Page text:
Wednesday, 24 February 2016 16:26

Nimble puts data science to work for customers

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A key part of Nimble Storage's strategy is InfoSight, its cloud-based analytics system covering storage and other aspects of the technology stack.

Today's infrastructures are too complex for anyone to really understand what's going on, and doing your own analytics is also more complex than most organisations care to deal with. So Nimble's InfoSight has the storage arrays collect a wide variety of system health data and send it to the company for analysis, with the results and recommendations made available to customers.

The array firmware was designed to reliably collect a wide range of performance-related data, and Nimble uses other vendors' APIs (notably those provided by VMware) to collect data about other aspects of the stack. Vice president of analytics and support Rod Bagg said Nimble is planning to add support for other hypervisors including Hyper-V, as well as collecting data from Windows and other operating systems.

In all, some 100 billion data points are collected every four hours from deployed systems.

Bagg (who wrote much of the original code for InfoSight) said the data collected by the company shows that only 46% of the problems that lead to users having to wait for applications to deliver the requested information are storage related. The rest are down to configuration issues (28%), interoperability issues (11%), not following best practices (8%) and host, compute or virtual machine issues (7%).

For analytics to work effectively, the data has to be accurate. "It doesn't take much to mess up an algorithm, warned data scientist Mark Cooke. Also, it can be difficult to predict which pieces of data will be relevant ahead of time, so you need to be confident that all the data being collected is accurate.

That's one of the reasons why Nimble arrays were designed from the outset to collect detailed data about their operation.

Developing and applying a variety of mathematical models to the data collected from its customers' systems means Nimble is able to deliver very high availability - currently 99.9997% - by recommending corrective action before potential issues become real.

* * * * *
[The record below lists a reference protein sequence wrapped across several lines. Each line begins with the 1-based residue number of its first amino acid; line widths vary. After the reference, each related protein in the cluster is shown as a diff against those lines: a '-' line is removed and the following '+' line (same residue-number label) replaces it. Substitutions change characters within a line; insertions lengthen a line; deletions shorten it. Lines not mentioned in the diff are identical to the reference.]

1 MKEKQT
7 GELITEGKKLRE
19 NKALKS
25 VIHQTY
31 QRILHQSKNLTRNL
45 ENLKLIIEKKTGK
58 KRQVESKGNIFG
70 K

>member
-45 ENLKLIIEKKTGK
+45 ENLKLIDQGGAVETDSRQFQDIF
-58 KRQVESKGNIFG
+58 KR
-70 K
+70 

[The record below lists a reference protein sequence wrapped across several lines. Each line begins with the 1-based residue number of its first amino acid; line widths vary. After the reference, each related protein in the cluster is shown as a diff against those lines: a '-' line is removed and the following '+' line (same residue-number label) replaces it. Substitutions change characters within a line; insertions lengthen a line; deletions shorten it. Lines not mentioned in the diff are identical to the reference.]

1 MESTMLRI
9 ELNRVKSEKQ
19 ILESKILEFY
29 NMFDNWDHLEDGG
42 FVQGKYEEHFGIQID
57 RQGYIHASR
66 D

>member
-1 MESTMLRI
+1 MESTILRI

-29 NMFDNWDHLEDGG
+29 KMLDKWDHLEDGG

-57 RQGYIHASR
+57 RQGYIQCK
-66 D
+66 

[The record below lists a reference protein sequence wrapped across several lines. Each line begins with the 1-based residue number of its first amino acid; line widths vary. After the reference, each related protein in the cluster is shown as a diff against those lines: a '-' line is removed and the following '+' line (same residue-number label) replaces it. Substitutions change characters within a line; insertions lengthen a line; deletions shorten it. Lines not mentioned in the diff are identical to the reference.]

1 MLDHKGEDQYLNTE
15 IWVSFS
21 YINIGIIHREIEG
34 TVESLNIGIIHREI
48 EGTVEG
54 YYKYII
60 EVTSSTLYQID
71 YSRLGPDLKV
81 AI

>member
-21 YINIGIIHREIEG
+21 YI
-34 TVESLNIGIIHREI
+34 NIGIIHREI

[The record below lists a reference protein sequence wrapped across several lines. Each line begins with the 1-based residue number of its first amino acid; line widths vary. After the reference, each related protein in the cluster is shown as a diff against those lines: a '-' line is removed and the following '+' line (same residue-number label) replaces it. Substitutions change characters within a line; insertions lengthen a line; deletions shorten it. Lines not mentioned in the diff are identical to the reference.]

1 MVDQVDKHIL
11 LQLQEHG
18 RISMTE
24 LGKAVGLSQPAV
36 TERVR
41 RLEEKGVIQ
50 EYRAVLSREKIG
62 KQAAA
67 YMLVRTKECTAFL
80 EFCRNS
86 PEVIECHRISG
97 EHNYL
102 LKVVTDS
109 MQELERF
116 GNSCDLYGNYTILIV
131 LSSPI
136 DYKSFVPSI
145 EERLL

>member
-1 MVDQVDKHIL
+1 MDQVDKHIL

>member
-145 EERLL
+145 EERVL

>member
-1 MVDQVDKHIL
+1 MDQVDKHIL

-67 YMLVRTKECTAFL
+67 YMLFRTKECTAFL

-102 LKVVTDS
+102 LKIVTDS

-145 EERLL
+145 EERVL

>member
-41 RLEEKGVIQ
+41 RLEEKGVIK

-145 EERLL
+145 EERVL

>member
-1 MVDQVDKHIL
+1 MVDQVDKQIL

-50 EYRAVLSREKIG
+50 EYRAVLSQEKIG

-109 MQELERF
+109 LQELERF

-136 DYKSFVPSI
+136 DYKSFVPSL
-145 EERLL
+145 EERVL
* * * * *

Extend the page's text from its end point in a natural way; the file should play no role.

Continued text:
A simple example is that once it has been determined that a NimbleOS update conflicts with a certain version of a hypervisor, that combination is blacklisted and the update won't be installed on arrays being used with that hypervisor version. Automated updating resumes once a subsequent release overcomes that conflict.

Data scientist Shannon Loomis likened some of these "weird corner case conditions" to recessive genes - it's only where two or more factors coincide that problems occur.

Another example outlined by Cooke was first seen when a customer's array was suffering from intermittently slow write performance. An investigation revealed it was caused by two drives simultaneously reaching a marginal condition where they both reported as being OK but weren't actually operating as normal. The arrays now detect this condition and fail a drive when it gets into that state so it gets replaced before performance really suffers.

The enormous data set allows rapid root cause analysis across the technology stack. Bagg described an example where a customer had been talking to another supplier about a performance problem for six weeks without resolution. Even though the customer did not think it was a storage issue, it turned to Nimble for help, and the problem was very quickly identified as a faulty network interface card.

Nimble's hardware design means that in most cases it is possible to upgrade for increased performance or capacity separately. Within the scalability limits of a particular array model, additional storage trays can be installed while retaining the current controller, or the controller can be upgraded without having to buy more storage. Either way, the upgrades can be performed non-disruptively.

The analytics are able to predict future hardware requirements early enough to suit a customer's procurement processes, and they are smart enough to reveal situations where a second limitation will soon come into play. For example, expanding the cache size may prove to be a necessary but only temporary fix if that soon results in a lack of CPU capacity.

It's also worth noting that such forecasts are not in the form of a spot value along the lines of "you will run out of storage space on this date," but as a prediction interval. The uncertainty is the important part of the forecast, not the predicted value, said Cooke.

That's because if you're probably going to need a controller upgrade sometime between 3 March and 27 May, it usually makes sense to maintain performance by scheduling the upgrade to occur before that period even if the most likely day for reaching controller saturation is sometime in April.

The models also simplify hardware sizing decisions when customers are about to buy their first Nimble array. The intended workloads are fed in, and the output is a 'shopping list' of nimble arrays along with an indication of the uncertainty around the predicted levels of resource consumption.

Nimble today launched its new all-flash AF series of storage arrays.

Disclosure: the writer travelled to San Francisco as a guest of Nimble.

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Stephen Withers

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Stephen Withers is one of Australia¹s most experienced IT journalists, having begun his career in the days of 8-bit 'microcomputers'. He covers the gamut from gadgets to enterprise systems. In previous lives he has been an academic, a systems programmer, an IT support manager, and an online services manager. Stephen holds an honours degree in Management Sciences and a PhD in Industrial and Business Studies.

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